Thursday, February 28, 2013

What We Wear

I get asked about clothing quite often.  There is a lot of it in this house after all.

Outfitting this tribe can be a challenge.  There are MANY options for purchasing kid's clothing and, they've changed as my kids have gotten older.  Most of those new purchasing options have been good, so I won't complain much at all.

There are some basic ideas that I have tried to keep in mind as I collect clothing for us all.

Primary colors go together and are gender neutral.  I get primary colored t-shirts w/o pockets in the pre-puberty sizes at nearly any garage sale I find.  Mainly I get short sleeved but I like to have some long sleeved tees as well for layering and cooler days. The exceptions to this are camouflage and tie-dye because I am convinced that these actually DO go with just about everything. (Except each other ~ though my kids attempt to rock that wardrobe combo.)

Images and advertising are distracting and hard to match. We call them "picture shirts" here. They also get dated.  I avoid them unless they are very, very simple and usually hand made.  I just think they are nicer if they look original or unique instead of just like everyone else.  Think of it as a unique feature of my family.  Or another quirk.  

This is our current favorite picture shirt.  We got it for Party Girl from THIS etsy store. It's not in primary colors but, for a cute puppy shirt for her birthday, we made an exception.
There are some exceptions again, of course.  I snagged up a black t-shirt with SECURITY in block white letters across the back.  That has been a fun one to hand down among the ranks.  I keep my eyes open for these sorts of wacky, one-of-a-kind things.

Blue jeans in nearly neutral styles are common here for the younger crowd.  I don't like non-blue jeans.  We don't need any more occasions to look oblivious to coordination.  If I went that route, I would have a 5 yr old in a blue tee and purple pants every time I needed to get out the door with them.  

For the same reason, I don't like embroidered or patched details on pants.  Child-chosen outfit just won't match well with that many things to coordinate.  And those little flowers on the pocket won't cross that pre-pubescent gender line that I like to work to my advantage.  There are a lot of years when plain blue jeans can be for boys or girls.  Let's maximize that option!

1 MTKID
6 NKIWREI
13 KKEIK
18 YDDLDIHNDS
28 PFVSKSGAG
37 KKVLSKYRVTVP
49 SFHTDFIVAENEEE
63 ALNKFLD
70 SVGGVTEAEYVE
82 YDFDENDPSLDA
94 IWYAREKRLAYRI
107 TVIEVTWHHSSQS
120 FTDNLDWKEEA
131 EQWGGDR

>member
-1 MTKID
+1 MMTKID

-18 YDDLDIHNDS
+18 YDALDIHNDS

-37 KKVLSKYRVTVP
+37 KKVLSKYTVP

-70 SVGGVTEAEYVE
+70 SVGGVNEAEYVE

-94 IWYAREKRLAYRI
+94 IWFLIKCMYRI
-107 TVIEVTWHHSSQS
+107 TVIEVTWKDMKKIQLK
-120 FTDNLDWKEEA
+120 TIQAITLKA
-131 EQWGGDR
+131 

Dresses are not worn here a lot.  I have a few little girls that like the ones that my Mom has made them for playing in.  Simple jumpers with bloomers are great for the littlest girl who doesn't like the updraft she gets from having a skirt short enough to walk up the stairs.  Fuzz likes to twirl. You gotta have a good skirt on a dress to do a proper twirl.  But these are rough and tumble jumper dresses that take several trips out "so Grandma can fix them."

But we do need to have dresses for some more formal occasions.  Again, I prefer primary colors but will branch out here because this one-piece outfit doesn't need to match anything else if you have neutral shoes.  I try to keep the patterns simple.  A big plus is no white, no off white and no black.  Why?  When I avoid those colors, I'm not limited to colors of sweaters to put over top in the fall or spring.  A dress with white flowers won't match as well with the off-white sweater but the blue dress with yellow flowers (primary colors) will be fine with whatever sweater I happen to have in that size.

Khaki pants for the boys have been great... sort of.  I have one pair (sometimes 2) in every size from 2T to 18 and some I have in the slim sizes as well for my scrawny butt boys that have shot upward but not wide enough for regulars yet.  They only wear them for weddings and funerals pretty much.  They always look situationally appropriate and tidy.  

Madras shirts or flannel, long sleeved shirts go well with these for the guys. The ones we have gotten aren't exclusively in primary colors but they all look good with khakis.  I have one or two in each size in differing patterns and they only come out at these occasions.  It's a pain to store them all but worth it if needed on short notice.  

Khakis & button front shirts for guys. What could be the draw back of this great pairing?  Well, when we walk into the room, we generally stand out just in sheer numbers.  When all the guys have fresh hair cuts, look JUST like their Dad and are all dressed in the same khaki & shirt combo - it's more than striking.  It's either intimidating or just plain weird.  Folks, read about life here and you'll know we don't need to emphasize that natural weirdness any more than we have it right now.  I just haven't found a good alternative yet.

How about shoes?  Shoes can be a mess of its own when there are this many feet stompin' around!  We usually have one pair of play shoes, one pair of dress shoes, and one pair of sandals per person.  But there is a WHOLE lot more to that topic.  I hope to hit shoe choices, storage, boots, and various barefoot and minimal shoe options we use around here in a future post.  

Monday, February 25, 2013

Brown Sugar Shortbread: The Traveling Cookie

When we travel for more than a couple of hours or if we are going to be out for an all day event, I usually bring some sort of hand-held foods for us to have as a meal or part of a meal.  Most everything I bring has to meet my restrictions.

  • Must be manageable independently by anyone 18mo and older.